Director: Neeraj Ghaywan
Cast: Richa Chadda, Shweta Tripathi, Vicky Kaushal, Sanjay Mishra
Devi (Richa Chadda) finds herself in a strange, helpless situation, thanks to her one ‘indulgence’ with the man she was attracted to. Her father, Vidyadhar Pathak (Sanjay Mishra), a small-time shopkeeper selling goods used for last rites of dead people, is most embarrassed by his daughter’s ‘immoral’ act, but ironically compromises on his own morality, when it comes to saving her honour. On the same ghat runs a parallel story of budding love between poetry-loving Shalu Gupta (Shweta Tripathi) and a passionate, ambitious engineering student Deepak (Vicky Kaushal). Deepak belongs to the Dom community, which is in charge of burning pyres on the ghat, while Shalu comes from an upper caste family.
The three young characters in the film — Devi, Shalu and Deepak — are special because they outwardly seem like small town people desperately caught in the archaic, traditional ways of the society that they belong to. As the story unfolds, you realise with pleasure that these youngsters armed with quiet confidence, shun caste and gender stereotypes in their own unique ways, without being dramatically rebellious or raising unnecessary rubble. The film is more of an emotional journey. One moment you are facing the ultimate and humbling truth about death and the next, you are re-introduced to life as some of the most beautiful poems by a few of the celebrated poets of the country are intertwined with the dialogues.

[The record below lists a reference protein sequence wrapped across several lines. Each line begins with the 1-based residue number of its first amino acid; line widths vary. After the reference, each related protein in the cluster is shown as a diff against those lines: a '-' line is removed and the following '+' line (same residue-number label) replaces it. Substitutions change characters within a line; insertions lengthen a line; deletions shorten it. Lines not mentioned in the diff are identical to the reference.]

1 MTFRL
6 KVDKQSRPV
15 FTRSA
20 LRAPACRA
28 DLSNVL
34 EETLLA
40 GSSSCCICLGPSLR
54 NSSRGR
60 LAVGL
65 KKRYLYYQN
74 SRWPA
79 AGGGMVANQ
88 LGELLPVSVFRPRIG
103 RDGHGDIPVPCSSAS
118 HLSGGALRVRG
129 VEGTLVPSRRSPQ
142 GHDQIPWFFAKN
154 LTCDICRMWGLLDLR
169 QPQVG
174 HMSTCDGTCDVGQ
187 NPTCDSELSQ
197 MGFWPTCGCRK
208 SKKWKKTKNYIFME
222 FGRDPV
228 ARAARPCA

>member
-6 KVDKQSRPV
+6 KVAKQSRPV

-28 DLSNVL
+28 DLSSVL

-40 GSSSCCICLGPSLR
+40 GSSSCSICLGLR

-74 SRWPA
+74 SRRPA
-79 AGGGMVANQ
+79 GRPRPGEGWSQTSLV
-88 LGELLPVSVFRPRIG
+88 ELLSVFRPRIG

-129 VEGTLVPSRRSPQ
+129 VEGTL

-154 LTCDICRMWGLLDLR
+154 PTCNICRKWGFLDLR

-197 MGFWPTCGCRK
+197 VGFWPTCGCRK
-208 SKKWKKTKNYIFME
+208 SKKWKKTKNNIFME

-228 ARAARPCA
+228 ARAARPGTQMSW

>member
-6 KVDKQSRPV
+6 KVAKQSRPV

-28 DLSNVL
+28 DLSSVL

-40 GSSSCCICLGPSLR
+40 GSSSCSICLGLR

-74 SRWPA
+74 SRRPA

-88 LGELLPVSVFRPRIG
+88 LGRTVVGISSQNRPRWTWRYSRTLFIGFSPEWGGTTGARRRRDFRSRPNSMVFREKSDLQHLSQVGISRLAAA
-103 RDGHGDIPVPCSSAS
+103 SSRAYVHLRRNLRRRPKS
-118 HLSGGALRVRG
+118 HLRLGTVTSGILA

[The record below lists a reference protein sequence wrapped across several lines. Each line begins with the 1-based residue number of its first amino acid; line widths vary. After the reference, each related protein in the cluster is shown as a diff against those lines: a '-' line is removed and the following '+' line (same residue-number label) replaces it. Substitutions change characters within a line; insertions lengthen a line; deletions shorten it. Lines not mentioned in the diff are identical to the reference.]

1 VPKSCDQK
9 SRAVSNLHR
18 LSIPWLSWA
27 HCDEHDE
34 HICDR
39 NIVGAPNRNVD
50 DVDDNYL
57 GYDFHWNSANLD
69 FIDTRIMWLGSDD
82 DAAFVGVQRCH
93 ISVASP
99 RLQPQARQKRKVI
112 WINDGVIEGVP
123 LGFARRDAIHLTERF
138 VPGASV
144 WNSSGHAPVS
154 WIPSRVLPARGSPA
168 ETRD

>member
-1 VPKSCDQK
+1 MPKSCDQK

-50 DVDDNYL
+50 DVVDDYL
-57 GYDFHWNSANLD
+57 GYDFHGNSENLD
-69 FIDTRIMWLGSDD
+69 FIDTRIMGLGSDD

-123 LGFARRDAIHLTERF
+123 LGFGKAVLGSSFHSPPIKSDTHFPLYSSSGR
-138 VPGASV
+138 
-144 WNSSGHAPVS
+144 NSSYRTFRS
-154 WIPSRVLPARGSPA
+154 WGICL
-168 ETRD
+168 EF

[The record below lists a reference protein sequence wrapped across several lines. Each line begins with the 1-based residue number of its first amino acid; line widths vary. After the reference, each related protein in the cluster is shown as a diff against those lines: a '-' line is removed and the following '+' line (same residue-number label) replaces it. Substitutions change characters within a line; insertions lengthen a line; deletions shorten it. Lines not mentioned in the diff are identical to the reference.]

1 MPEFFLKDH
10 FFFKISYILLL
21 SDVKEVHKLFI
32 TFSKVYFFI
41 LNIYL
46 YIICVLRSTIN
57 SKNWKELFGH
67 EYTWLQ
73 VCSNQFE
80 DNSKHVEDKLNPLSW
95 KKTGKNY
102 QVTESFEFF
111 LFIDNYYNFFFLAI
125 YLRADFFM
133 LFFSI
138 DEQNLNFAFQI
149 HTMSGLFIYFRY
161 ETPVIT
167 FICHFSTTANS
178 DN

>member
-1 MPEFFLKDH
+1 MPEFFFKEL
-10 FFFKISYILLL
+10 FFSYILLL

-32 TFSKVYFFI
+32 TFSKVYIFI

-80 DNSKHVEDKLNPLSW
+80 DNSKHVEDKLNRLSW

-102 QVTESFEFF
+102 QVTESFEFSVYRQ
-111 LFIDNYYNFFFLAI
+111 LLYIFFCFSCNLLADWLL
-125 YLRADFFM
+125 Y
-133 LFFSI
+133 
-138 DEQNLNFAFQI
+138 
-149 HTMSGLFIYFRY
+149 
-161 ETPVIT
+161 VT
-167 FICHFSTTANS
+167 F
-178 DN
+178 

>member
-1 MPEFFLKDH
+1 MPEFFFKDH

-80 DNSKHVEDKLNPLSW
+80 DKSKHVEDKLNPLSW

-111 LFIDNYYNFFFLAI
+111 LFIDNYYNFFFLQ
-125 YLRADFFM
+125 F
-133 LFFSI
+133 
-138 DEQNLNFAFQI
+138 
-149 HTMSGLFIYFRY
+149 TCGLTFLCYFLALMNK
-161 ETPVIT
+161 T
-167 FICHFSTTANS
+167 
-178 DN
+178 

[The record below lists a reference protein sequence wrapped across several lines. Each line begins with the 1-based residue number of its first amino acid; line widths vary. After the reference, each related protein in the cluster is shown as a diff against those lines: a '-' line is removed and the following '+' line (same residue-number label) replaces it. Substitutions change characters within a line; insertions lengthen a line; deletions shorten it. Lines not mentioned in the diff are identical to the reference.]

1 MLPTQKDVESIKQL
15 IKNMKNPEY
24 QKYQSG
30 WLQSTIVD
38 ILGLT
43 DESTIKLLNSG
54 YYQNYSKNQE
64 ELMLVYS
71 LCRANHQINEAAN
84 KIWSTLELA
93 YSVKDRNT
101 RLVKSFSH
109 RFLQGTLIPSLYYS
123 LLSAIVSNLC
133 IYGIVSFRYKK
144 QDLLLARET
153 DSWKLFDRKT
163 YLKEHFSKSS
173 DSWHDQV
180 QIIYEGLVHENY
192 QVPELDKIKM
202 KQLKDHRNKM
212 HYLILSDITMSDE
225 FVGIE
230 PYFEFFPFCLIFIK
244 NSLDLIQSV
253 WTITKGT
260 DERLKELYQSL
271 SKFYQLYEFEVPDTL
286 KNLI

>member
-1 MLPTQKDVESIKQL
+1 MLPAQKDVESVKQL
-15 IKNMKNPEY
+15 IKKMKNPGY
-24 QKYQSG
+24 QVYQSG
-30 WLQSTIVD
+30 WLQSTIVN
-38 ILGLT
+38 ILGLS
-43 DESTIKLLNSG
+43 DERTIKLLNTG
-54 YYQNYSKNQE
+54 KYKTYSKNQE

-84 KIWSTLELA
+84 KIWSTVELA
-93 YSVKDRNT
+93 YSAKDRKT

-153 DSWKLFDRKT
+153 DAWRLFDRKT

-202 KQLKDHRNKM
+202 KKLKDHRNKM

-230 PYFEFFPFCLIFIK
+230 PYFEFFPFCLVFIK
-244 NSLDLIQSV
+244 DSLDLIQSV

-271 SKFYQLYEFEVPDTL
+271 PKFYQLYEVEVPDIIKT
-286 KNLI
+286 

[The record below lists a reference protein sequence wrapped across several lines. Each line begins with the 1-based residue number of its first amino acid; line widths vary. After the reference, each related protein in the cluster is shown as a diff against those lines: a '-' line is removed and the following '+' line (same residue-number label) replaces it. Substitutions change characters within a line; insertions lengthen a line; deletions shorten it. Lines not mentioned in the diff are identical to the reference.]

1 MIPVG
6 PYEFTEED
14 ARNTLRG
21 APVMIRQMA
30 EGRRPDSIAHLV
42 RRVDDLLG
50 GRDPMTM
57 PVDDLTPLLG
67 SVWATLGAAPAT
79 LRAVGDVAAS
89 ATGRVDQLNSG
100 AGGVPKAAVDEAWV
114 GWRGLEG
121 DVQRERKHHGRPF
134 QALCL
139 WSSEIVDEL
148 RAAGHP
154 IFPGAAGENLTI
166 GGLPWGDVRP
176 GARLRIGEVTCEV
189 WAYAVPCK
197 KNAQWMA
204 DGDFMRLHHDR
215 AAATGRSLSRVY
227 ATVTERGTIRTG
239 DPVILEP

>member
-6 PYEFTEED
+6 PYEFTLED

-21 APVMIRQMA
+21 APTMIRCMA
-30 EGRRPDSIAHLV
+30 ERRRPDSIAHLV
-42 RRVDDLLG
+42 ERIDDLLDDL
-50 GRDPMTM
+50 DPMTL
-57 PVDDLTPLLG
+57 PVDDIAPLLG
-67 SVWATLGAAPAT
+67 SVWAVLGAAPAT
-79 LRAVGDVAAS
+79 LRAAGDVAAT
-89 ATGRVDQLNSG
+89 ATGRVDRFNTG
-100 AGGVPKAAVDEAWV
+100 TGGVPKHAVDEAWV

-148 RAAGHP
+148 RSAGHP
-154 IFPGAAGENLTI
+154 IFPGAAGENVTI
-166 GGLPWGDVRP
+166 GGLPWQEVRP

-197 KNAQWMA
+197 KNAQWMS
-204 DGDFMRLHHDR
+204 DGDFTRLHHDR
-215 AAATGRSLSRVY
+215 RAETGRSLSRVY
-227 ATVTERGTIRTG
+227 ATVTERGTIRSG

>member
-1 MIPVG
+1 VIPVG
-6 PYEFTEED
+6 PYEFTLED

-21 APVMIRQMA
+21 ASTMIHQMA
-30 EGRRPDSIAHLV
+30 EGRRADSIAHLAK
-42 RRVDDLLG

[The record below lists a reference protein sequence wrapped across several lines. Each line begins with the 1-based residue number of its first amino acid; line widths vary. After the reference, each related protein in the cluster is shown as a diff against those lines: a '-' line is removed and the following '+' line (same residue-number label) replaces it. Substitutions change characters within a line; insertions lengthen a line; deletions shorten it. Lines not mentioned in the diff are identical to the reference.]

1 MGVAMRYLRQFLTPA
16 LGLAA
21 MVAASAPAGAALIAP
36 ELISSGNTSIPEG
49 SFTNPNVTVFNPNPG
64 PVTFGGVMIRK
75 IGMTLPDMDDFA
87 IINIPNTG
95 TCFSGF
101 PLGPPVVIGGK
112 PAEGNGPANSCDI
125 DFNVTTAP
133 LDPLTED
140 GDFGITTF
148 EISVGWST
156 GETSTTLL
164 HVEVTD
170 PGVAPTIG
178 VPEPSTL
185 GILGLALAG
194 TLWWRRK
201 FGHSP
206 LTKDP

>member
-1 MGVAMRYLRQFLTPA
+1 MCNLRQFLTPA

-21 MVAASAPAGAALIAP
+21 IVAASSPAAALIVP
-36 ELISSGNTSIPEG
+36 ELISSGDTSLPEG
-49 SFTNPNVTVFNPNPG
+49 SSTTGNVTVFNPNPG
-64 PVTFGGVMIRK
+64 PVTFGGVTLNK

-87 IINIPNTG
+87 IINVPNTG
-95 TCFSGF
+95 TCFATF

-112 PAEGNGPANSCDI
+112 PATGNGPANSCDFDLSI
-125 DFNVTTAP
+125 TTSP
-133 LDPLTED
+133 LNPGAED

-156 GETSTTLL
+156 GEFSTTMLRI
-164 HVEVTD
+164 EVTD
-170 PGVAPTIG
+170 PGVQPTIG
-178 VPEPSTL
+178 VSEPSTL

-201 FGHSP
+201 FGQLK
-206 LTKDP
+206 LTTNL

The former, especially, surprises with his nuanced and absolutely believable performance. Richa had a difficult role to play and as expected of her, she largely does a great job of it. But at times, one feels that her performance is a bit too internalised and perhaps a flicker of obvious emotion might have worked better under certain circumstances. Mishra is brilliant. A gutsy debut by Ghaywan, who dives deep into the subject in hand and comes up with a little gem. Sensitive writing by Varun Grover makes it more valuable.